Case study: Social engineering

Social engineering: it was possible to achieve persistent internal access, exfiltrate confidential and personal information, and compromise infrastructure.

Introduction

The team was tasked to perform an external black box engagement of an undisclosed banking institution without any restrictions on techniques used to obtain access, aside from establishing basic Rules of Engagement (RoE). No prior information except the Customer name and RoE was provided to the penetration testing team. However, a previous agreement stated that lateral movement and post-exploitation should be limited to avoid disruption of normal workflow.

The project had severe time constraints, but it was possible to achieve persistent internal access, exfiltrate confidential and personal information, and create internal attack scenarios that could further the infrastructure compromise.

Initial reconnaissance

During initial reconnaissance, Open source intelligence (OSINT), and active enumeration of the created attack surface, no easily exploitable external assets were identified, which led to the decision to pursue social engineering attacks. The priorities in information gathering shifted to discovering assets, services, and information that could help in payload or scenario creation. An externally-hosted outdated application was discovered, with a vulnerability that allowed unrestricted file upload and was later used for malware delivery. Other externally-facing applications were used to collect information about the company and its infrastructure or as targets for phishing.

Red team infrastructure setup, scenario creation, and campaign execution

The red team infrastructure used for the engagement included Command and Control (C&C) servers, HTTPS MitM proxies for phishing, a CDN domain front, and a malware testing environment. The payloads used during the attack were weaponized .doc, .xls, and .lnk files with embedded C&C implants. Both droppers and shellcode injection stagers were manually developed and obfuscated to minimize chances of static detection (achieving static detection by 0 out of 26 tested AntiVirus solutions), in-memory detection, and sandbox behavioral analysis.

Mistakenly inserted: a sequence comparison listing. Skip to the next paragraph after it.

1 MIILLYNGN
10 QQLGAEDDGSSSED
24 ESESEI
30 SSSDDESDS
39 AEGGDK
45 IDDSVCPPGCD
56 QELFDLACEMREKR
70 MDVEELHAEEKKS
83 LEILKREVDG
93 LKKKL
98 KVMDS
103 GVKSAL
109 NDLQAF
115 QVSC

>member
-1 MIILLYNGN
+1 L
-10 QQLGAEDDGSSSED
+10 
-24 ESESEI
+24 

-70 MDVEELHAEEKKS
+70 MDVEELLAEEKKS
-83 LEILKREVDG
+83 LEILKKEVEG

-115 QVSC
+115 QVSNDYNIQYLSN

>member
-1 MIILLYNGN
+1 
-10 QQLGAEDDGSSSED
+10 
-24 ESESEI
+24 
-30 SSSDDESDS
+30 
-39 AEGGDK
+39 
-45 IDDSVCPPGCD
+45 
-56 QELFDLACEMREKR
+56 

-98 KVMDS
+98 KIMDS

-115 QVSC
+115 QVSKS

Scenarios used for pretexting were specifically crafted for the organization and were delivered in several steps. Some of the scenarios used at later stages also implied increased security awareness to increase the chances of a successful breach. Performing a multi-stage campaign also allowed the penetration testing team to modify payloads and scenarios to evade sandboxes and mail filters present in the organization.

It was possible to obtain an initial foothold in the internal network, access to Active Directory with user-level access credentials, and achieve persistence.

Post-exploitation

Post-exploitation and lateral movement techniques were limited by the RoE, however, several internal flaws were discovered by the penetration testing team that allowed to confidently identify post-exploitation attack paths. Without breaking the RoE, the team was still able to verify that it is possible to use sensitive information discovered on publicly accessible shares, crack service tickets that allow access to high-privileged accounts, abuse folder redirection misconfiguration, or vulnerable Group Policy Objects, and conduct other, less critical attacks.

Conclusion

This case study highlights the importance of dedicated internal testing. The Customer in this case does not conduct internal testing and only insisted on assessing the possibility of an external breach. This led to the majority of project focus being dedicated to external attacks, and proper internal testing was still out of the project scope. The team was able to conduct a successful campaign and helped defend against similar attacks in the future, but it is strongly advised to always mind a possibility of an internal adversary and perform internal “assumed breach” testing. If you are interested in adversary simulation in general, please refer to the appropriate page.  

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